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55401 : Real Estate Advice

  • All14
  • Local Info0
  • Home Buying9
  • Home Selling4
  • Market Conditions0

Activity 14
Mon Jun 27, 2016
Benjamin answered:
Is this a service they offer? I was under the impression that certain features of Trulia are not available without an agent.
0 votes 1 answer Share Flag
Fri Dec 19, 2014
Trulia Customer Service answered:
Hi Henry,

Thank you for contacting Trulia. I went ahead and emailed you some instructions on how to update your pw. If you have any issues changing your pw, feel free to reply to that email.

If you have additional questions, please visit our help center here:
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Thu Oct 30, 2014
Richard Newman answered:
Nick. I'm not sure if you mean from a crime standpoint or how the market is performing vs the Twin Cities area in general. From a safety standpoint, The residental neghborhoods in downtown Minneapolis are quite safe. Trulia provides useful maps showing where the hot spots are for crime - and in downtown Minneapolis that tends to be in the nightclub district. If you were to ask loft owners about this, I'm certain that the vast majority would tell you that they feel safe. You can also get info on this from the Minneapolis Police Department if you'd like more statistics.

If you're talking about the market safety, downtown Minneapolis is currently outperforming the Twin Cities Metro in terms of growth and appreciation. More and more people are discovering how appealing the downtown lifestyle is and everything that downtown has to offer. Most new development is currently rentals, which will be beneficial for condos owners due to supply and demand. This is a good time to be a condo or loft owner in Minneapolis.
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0 votes 12 answers Share Flag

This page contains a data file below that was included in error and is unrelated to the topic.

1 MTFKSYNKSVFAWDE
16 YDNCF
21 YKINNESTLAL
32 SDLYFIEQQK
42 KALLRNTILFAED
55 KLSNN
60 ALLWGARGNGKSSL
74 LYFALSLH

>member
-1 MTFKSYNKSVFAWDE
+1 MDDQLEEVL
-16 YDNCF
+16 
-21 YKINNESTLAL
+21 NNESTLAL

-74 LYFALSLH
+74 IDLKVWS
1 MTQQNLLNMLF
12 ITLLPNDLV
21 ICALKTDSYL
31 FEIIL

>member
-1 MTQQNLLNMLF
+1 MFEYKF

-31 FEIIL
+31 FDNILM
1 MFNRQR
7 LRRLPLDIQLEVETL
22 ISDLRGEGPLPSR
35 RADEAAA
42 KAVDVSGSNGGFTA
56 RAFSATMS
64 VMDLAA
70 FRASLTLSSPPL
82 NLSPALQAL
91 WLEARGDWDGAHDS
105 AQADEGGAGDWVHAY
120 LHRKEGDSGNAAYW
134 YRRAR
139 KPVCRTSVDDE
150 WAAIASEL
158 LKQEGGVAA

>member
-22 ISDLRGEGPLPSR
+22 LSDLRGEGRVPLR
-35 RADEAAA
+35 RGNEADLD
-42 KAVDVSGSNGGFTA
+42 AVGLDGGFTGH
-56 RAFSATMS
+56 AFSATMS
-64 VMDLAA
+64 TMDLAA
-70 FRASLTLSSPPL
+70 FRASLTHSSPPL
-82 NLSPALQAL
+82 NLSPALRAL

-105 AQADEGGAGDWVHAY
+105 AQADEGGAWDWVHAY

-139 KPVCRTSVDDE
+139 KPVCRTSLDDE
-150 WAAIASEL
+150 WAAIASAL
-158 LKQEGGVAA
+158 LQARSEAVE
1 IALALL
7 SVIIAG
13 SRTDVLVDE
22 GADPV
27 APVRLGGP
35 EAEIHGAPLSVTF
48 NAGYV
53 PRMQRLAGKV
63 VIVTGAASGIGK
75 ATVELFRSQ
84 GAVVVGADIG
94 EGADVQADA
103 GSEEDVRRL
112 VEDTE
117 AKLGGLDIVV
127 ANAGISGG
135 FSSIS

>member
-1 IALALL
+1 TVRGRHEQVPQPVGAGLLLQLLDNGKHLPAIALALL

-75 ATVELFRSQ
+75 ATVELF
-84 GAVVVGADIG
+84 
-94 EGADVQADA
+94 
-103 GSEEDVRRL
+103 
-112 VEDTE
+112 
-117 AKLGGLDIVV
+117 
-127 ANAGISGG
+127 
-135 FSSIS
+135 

Thu Oct 30, 2014
Richard Newman answered:
It may be different when client is buying land due to what is normal for seller's commission to buyer's agent - but for residential transactions in Minneapolis that would be very unusual. I specialize in condos and lofts and commissions for buyer's agent/company are normally in the 2.5 - 3.0% range. I have never asked a client to pay any percentage of the purchase price as additional compensation. ... more
0 votes 8 answers Share Flag
Wed Jul 2, 2014
Joel Johnson answered:
It's possible the agreement is for a year. I would hold him to his verbal agreement with you and ask that he present the original agreement to you for your signature. If that doesn't work, contact the agent's broker and work it out with the broker. ... more
0 votes 22 answers Share Flag
Fri Nov 29, 2013
Arne Johansson answered:
Fri Aug 2, 2013
Scott Rheinhart answered:
Fri Oct 5, 2012
Ben Ganje answered:
A valid question!

I deal with a fair amount of Buyers and Sellers in downtown Minneapolis and I wouldn't be so worried about the square footage as much as the price per foot. I am speaking generally here but a 200k condo should get you closer to 800-900 square feet.

I would be more concerned about the resale value with such a high price per foot condo.

Just my thoughts--thanks!

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0 votes 3 answers Share Flag
Fri Jun 29, 2012
Shantelle Odegard answered:
Mike was close. It's a fee that is no longer legal, hence it's $0..on your contract. Broker commissions on both sides (seller/buyer) often read as follows now "7% + $495 broker commission" *7% is just an example, as mandated, there is no set rate of commission. ... more